Dog Gone Problems is a weekly advice column by David Codr, a dog behaviorist in Omaha. David answers dog behavior questions sent in by our readers. You can reach him at firstname.lastname@example.org.
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Dog Gone Problems,
We have a Beagle named Bo who was rescued when he was 6 years old. He was left outside in the hot Pennsylvania summers and cold winters. When he was allowed in the house, he was left in the basement alone. He was also physically abused by the adult male owner.
Bo has been with us for eight months and has bonded with my family and absolutely loves my husband. The issue we're having with Bo stems from going to the bathroom. He prefers to spend his time indoors (he refuses to go outside in the rain), and when he does go outside, he won’t poop in the grass. He prefers to leave it on the patio, driveway or front porch. He also won't go outside before bed to go to the bathroom so we wake up to a mess in the morning.
We have taken to offering him treats as a reward for proper bathroom behavior since his absolute favorite activity is eating. He knows when it’s mealtime. We never fed our other dog a certain time, but Bo knows when it’s 5 p.m. and he is ready to eat! The biggest question is why does he have such an aversion to going outside? Thanks!
One of the first things I want you to know is that there is a reason for this behavior. Many people think a dog wants or needs to do something when really it's a habit that came as a result of some interaction.
It's quite possible Bo has made associations based on his previous living scenario of being kept out in the elements and then in a basement where he was neglected and abused. We can play the guessing game until the cows come home, but we will never fully know. Besides, it won't help us with Bo’s pooping problem and aversion to going outside.
Instead, let’s use the power of positive dog training and some dog psychology to fix this unwanted dog behavior problem.
You said Bo loves to eat, so that’s where we can begin. I'd recommend you start feeding him outside. Don’t worry; this is only a temporary change.
At Bo's next meal, take your time loading up the dogs' bowls. Give Bo a kernel of kibble every now and then when adding food to the bowls. This can help increase his appetite.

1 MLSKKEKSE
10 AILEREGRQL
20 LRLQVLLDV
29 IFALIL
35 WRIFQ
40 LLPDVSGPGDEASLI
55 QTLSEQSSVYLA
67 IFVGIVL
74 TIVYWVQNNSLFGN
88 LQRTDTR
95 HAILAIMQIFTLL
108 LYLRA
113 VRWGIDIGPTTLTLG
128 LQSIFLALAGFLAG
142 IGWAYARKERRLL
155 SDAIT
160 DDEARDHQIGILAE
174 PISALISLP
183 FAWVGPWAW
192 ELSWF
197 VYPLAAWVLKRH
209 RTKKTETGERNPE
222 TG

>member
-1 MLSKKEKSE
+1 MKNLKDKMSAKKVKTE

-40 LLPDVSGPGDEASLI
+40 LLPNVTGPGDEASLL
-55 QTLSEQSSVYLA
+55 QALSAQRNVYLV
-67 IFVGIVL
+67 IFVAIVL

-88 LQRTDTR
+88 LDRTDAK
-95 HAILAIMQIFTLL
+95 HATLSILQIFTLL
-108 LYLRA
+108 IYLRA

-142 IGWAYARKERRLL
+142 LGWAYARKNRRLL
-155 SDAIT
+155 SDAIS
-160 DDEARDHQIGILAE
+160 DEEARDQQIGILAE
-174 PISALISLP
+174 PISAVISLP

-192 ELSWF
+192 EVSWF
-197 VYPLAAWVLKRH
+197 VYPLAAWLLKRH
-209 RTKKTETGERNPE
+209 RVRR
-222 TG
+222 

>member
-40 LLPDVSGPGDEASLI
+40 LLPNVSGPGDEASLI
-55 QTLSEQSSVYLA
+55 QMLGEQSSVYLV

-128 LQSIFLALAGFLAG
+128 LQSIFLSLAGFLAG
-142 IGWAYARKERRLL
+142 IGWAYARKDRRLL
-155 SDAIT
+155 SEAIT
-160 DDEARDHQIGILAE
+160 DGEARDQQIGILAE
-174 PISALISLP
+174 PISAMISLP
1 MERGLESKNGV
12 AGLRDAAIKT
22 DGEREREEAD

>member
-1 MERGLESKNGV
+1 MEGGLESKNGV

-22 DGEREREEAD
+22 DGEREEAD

Next, take the bowls outside onto your patio. Try to get as close to the lawn as possible, but don’t push for too much too fast by going too far from the house. The idea is to build on success.
After Bo has gotten used to eating outside (about two to four meals), it's time to start progressively moving the bowls closer to the yard. Try to only move them a few inches farther each meal. You want him to practice eating outside while getting gradually closer. Eventually the bowls will be on the grass, but Bo's feet will still be on the patio. After that, he should be standing in the grass while he eats.
If Bo likes cheese, I'd recommend taking some shredded cheese outside and follow a similar path. At first, leave a small amount on the patio away from the grass. After dropping a few pinches of shredded cheese, you can start leaving cheese trails.
Work on getting closer to the grass and eventually leave a trail of cheese that transitions from patio to grass. Leave a small pile of shredded cheese at the end the trail, but position that pile so the dog has to have 2 or more paws on the grass.
In time, you should be able to get the dog to go into the grass to get the shredded cheese. With enough practice of this positive reinforcement approach, Bo should eventually be comfortable getting onto the grass. I'm betting once this is the case, the dog will start pooping on the grass.
Good luck and remember — everything you do trains your dog. Only sometimes you mean it.